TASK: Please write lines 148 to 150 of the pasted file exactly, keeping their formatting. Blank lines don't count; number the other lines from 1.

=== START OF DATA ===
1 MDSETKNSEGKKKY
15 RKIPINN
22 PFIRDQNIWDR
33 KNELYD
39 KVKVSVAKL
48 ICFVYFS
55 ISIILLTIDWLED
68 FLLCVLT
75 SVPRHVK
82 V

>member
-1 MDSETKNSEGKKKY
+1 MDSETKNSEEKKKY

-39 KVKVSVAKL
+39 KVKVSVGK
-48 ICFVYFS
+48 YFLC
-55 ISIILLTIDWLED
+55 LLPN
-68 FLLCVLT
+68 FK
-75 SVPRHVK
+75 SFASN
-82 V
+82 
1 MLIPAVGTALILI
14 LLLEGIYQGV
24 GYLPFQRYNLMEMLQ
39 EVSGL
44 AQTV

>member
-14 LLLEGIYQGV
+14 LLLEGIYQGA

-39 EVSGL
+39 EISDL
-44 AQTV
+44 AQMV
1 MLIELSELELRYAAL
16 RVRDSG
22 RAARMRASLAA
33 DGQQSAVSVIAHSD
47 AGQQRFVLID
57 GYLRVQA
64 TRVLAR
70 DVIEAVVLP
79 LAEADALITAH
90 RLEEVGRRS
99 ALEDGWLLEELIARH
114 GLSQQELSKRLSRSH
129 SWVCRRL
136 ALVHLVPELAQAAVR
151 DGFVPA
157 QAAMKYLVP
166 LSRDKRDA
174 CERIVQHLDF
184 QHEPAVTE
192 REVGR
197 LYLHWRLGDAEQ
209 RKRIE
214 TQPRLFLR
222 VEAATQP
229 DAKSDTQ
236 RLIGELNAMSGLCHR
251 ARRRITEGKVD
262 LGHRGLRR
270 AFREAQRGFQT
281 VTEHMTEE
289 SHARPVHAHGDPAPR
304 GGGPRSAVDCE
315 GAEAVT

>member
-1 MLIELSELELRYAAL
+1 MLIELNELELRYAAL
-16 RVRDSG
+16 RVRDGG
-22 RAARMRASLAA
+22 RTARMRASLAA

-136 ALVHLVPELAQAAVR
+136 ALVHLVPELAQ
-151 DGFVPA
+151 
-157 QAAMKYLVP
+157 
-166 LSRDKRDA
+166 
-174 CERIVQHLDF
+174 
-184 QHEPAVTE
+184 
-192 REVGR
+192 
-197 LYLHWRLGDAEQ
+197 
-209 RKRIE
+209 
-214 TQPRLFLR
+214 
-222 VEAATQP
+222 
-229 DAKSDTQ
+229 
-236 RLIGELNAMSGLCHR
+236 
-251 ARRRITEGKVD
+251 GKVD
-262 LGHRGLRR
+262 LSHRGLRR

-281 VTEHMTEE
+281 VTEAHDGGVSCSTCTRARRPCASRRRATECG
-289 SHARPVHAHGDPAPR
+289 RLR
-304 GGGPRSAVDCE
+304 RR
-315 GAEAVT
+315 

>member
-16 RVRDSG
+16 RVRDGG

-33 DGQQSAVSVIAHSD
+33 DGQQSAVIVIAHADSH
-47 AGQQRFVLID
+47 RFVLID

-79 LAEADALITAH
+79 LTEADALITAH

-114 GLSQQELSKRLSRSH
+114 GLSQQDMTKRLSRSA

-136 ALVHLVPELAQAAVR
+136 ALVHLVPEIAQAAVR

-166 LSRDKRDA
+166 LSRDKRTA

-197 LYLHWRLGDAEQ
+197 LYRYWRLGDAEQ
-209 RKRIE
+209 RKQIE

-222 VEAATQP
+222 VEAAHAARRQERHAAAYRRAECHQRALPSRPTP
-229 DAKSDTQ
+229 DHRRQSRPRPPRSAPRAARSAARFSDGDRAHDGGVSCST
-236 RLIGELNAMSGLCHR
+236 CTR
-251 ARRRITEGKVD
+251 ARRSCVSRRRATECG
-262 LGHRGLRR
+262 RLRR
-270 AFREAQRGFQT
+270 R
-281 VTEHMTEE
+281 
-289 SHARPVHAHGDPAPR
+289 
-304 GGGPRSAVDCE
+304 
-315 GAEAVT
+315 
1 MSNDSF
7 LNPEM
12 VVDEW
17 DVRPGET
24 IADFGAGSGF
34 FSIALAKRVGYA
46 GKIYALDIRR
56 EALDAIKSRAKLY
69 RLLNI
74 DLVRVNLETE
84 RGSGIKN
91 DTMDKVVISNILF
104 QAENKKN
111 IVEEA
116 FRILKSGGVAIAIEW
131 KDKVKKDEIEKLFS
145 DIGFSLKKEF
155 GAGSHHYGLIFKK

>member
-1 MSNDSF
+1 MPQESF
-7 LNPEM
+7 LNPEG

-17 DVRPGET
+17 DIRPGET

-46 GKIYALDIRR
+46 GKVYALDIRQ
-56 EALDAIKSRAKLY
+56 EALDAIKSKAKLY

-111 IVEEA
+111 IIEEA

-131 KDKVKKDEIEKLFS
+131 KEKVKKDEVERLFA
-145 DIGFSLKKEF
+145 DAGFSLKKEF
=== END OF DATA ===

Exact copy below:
+281 
-289 SHARPVHAHGDPAPR
+289 